Custom imprinted gene list

The gene list for the analysis was based on the list of murine imprinted genes recently published in Tucci, Isles [2]. Although the original list of imprinted genes was 260 genes long, only 163 genes were identified in the most comprehensive of the datasets. We further refined this list to 119 imprinted genes (Supplemental Table S1a) which excluded the X-linked genes, consisting of mostly the canonical protein-coding and long noncoding RNA imprinted genes, but the criteria for inclusion was those genes with at least two independent demonstrations of their POE status (See Supplemental Table S1b for full list of 260 imprinted genes and reasons for gene exclusion). The only exceptions to multiple independent demonstrations of a POE were four genes (Bmf, B3gnt2, Ptk2, Gm16299) identified by [26] where a POE was assessed across 16 brain regions and 7 adult tissues within one study. For Level 2, the MEG/PEG status of a gene was primarily based on reported allelic expression within the brain. Small non-coding RNAs such as micro-RNAs (miRs) and small nucleolar RNAs (snoRNAs), which represent ~ 10% of identified imprinted genes, were excluded from the analysis as their sequences were not detected/subsumed by larger transcripts in the majority of the datasets. Another caveat with short-read RNA-seq libraries is that much of the expression data for a given transcription unit cannot discriminate differentially imprinted isoforms nor do some of the technologies (e.g., Smart-Seq2) possess stranded libraries to distinguish antisense transcripts. For complex imprinting loci such as the Gnas locus, most reads as result map to only Gnas and Nespas ignoring several overlapping and antisense genes.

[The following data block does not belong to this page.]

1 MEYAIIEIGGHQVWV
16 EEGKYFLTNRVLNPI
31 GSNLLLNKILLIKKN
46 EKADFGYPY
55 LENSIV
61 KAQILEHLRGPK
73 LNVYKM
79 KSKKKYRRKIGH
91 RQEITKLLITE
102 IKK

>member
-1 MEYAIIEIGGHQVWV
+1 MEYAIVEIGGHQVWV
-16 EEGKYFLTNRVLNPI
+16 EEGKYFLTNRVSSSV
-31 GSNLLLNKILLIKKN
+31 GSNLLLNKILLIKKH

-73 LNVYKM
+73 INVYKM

Availability of data and materials

The datasets analysed during the current study were acquired from publicly available resources and are available in the following GEO repositories, Mouse Cell Atlas – GSE108097, Tabula Muris – GSE109774, Aging Mouse Brain – GSE129788, Hypothalamus (Chen) – GSE87544, Hypothalamus (Romanov) – GSE74672, Arcuate Nucleus – GSE93374, Suprachiasmatic Nucleus – GSE132608, Dopamine Neurons – GSE108020, Ventral Mid Brain – GSE76381, Dorsal Raphe Nucleus – GSE134163, Pituitary Gland (Ho)—GSE146619, Pituitary Gland (Cheung)—GSE120410 and the following SRA repository, Mouse Brain Atlas – SRP135960. The data generated in this experiment is provided as Supplemental Data and in an Open Science Framework repository entitled – “Imprinted Gene Enrichment at Single-Cell Resolution” (https://osf.io/jx7kr/). Custom R scripts to analyse each dataset are provided as Supplemental Code and are available at https://github.com/MJHiggs/IG-Single-Cell-Enrichment.

References

  1. Ferguson-Smith AC. Genomic imprinting: the emergence of an epigenetic paradigm. Nat Rev Genet. 2011;12(8):565–75.

    Article  CAS  PubMed  Google Scholar 

  2. Tucci V, Isles AR, Kelsey G, Ferguson-Smith AC, Bartolomei MS, Benvenisty N, et al. Genomic imprinting and physiological processes in mammals. Cell. 2019;176(5):952–65.

    Article  CAS  PubMed  Google Scholar 

  3. Orr HA. Somatic mutation favors the evolution of diploidy. Genetics. 1995;139(3):1441–7.

    Article  CAS  PubMed  PubMed Central  Google Scholar 

  4. Peters J. The role of genomic imprinting in biology and disease: an expanding view. Nat Rev Genet. 2014;15(8):517–30.

    Article  CAS  PubMed  Google Scholar 

  5. Moore T, Haig D. Genomic imprinting in mammalian development: a parental tug-of-war. Trends Genet. 1991;7(2):45–9.